Where in Ontario did these berries grow in your childhood?

      1. re: Splendid Wine Snob

        Thunder Bay, I used to go there to visit my Uncle and Grandma as a child.. My Grandma had a large field in her backyard and she would pick them, and I remember even just playing in the fields and grabbing a few right off the plant or stalk or whatever it was... I wouldn't remember any specific details like year or months, but aside from that other members on forums say they grow as close as Barrie even.. I really wish I could find them.

        I wouldn't laugh at the $29 dollar jam, the flavor of those tiny wild strawberries are burned into my memory. The scent, the taste.. Is nothing like these big dried up old strawberries that are white and flavorless on the inside.. God do I miss them dearly. I'll be buying that $29 dollar jam, believe me. I just gotta try and figure out a way to get to their shop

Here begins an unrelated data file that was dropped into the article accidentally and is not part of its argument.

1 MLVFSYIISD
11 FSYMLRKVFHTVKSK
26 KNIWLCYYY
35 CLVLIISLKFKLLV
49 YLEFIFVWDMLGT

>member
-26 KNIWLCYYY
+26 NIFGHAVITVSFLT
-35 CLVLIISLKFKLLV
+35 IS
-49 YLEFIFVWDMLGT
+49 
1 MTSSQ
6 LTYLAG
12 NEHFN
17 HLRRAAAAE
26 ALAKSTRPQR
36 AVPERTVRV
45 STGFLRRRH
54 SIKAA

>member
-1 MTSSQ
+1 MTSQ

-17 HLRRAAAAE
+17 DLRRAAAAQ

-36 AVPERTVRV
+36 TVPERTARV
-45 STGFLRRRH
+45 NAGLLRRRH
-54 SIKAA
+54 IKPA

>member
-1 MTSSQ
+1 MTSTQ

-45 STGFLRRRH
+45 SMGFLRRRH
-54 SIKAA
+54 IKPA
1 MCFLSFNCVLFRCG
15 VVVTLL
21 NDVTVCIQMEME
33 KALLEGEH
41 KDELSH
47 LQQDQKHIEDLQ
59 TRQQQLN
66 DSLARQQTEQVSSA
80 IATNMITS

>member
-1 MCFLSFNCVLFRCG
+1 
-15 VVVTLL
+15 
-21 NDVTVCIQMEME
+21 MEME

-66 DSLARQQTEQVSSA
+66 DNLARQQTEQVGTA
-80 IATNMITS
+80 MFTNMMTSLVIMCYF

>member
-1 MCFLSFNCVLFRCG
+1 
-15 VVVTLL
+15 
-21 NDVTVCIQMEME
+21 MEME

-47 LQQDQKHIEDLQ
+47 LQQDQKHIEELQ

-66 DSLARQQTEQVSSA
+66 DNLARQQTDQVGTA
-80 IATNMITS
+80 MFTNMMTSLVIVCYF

1. re: duckdown

          The more North you are, the smaller they are, and the more concentrated the flavour :) I know what you mean about the scent and the taste being burned into your memory!

      2. re: duckdown

        On Twitter he says that they sold out of the Jam today at all locations except their Eglington and Bathurst location. Guess everyone wanted to try it after reading the article.

        1. re: chowspotting

          Damn, so I guess I have to wait for a new batch :(

          I guess I'm not the only one who would pay any price to get my hands on those delicious berries

          1. re: duckdown

            Placebo effect? Hope all this teensy berry jonesing pays off!

          2. re: chowspotting

            It seems strange that people rushed out to buy it since the article wasn't exactly fawning over the value, and described the taste as "over-cooked berries."